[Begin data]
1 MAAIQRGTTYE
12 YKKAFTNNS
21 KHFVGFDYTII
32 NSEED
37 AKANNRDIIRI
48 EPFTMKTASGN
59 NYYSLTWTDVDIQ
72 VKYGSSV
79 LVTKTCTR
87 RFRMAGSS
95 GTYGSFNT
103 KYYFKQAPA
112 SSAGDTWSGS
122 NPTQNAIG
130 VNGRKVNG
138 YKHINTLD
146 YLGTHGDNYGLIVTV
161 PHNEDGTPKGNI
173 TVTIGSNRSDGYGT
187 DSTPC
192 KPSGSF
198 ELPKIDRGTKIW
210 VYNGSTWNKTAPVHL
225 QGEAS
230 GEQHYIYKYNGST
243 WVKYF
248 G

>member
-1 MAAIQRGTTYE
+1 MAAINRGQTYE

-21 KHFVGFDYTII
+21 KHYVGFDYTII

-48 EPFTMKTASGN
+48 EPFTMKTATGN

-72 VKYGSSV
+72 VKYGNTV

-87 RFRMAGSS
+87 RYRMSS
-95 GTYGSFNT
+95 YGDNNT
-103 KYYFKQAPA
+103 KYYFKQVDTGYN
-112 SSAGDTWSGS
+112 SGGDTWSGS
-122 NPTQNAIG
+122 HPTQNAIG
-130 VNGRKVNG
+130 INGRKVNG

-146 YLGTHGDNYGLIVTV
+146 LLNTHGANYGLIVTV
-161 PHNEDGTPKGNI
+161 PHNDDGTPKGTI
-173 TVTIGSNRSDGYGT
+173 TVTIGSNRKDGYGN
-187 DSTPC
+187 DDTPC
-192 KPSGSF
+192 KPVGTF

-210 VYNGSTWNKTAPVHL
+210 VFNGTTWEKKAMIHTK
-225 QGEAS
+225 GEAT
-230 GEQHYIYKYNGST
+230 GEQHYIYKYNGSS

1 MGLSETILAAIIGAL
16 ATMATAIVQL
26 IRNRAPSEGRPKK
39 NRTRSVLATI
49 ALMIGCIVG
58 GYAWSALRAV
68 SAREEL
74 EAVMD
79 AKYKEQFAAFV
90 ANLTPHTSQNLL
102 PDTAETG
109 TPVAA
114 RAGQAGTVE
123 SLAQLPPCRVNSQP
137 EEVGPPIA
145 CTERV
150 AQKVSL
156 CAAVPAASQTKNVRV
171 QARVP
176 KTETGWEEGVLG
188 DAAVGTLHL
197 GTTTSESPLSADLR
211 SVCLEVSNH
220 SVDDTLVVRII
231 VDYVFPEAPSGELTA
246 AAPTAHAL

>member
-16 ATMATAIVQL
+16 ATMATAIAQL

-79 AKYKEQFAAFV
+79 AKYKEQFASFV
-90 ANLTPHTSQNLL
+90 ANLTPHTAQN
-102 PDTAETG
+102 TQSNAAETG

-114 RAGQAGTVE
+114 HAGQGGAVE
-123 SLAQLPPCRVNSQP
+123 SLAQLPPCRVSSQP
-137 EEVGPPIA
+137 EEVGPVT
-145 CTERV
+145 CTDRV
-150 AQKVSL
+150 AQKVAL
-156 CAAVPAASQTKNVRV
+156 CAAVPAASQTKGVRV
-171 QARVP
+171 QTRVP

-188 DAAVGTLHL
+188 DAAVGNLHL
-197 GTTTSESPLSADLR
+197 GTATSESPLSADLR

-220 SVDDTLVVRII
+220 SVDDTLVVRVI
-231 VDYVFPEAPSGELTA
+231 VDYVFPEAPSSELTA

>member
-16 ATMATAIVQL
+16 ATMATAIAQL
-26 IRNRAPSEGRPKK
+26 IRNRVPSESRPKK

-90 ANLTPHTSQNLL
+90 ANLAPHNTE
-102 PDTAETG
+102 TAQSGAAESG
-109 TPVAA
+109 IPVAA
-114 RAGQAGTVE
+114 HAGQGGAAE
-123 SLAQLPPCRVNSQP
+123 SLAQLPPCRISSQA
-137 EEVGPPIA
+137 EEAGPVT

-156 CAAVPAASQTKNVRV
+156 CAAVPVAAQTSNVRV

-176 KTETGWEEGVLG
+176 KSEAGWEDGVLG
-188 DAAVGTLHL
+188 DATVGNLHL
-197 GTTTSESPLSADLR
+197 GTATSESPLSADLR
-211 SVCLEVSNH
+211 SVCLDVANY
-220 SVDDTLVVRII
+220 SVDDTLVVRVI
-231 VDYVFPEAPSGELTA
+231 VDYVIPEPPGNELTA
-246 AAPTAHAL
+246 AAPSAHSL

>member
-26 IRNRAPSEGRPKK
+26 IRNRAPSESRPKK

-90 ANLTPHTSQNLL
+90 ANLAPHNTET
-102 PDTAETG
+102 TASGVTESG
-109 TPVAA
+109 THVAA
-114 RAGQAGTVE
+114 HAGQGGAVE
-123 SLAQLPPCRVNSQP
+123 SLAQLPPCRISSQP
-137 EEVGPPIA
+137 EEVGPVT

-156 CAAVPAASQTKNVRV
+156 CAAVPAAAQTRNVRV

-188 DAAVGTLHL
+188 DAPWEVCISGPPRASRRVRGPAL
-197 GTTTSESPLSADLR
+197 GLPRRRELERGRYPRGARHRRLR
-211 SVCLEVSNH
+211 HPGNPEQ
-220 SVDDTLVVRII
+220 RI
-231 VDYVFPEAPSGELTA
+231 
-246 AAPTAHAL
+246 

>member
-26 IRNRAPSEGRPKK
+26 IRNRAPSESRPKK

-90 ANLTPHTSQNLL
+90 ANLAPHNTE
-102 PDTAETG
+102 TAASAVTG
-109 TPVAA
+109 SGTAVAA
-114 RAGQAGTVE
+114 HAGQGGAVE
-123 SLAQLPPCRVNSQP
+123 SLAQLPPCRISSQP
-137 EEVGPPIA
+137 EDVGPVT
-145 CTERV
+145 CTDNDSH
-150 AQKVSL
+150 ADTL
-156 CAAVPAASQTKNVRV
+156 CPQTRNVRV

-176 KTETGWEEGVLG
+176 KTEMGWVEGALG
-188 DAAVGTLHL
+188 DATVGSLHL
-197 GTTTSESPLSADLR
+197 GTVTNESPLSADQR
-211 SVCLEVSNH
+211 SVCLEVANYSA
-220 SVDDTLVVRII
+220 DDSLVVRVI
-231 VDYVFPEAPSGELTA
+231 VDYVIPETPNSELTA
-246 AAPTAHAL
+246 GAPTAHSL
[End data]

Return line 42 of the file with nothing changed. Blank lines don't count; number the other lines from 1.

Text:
+103 KYYFKQVDTGYN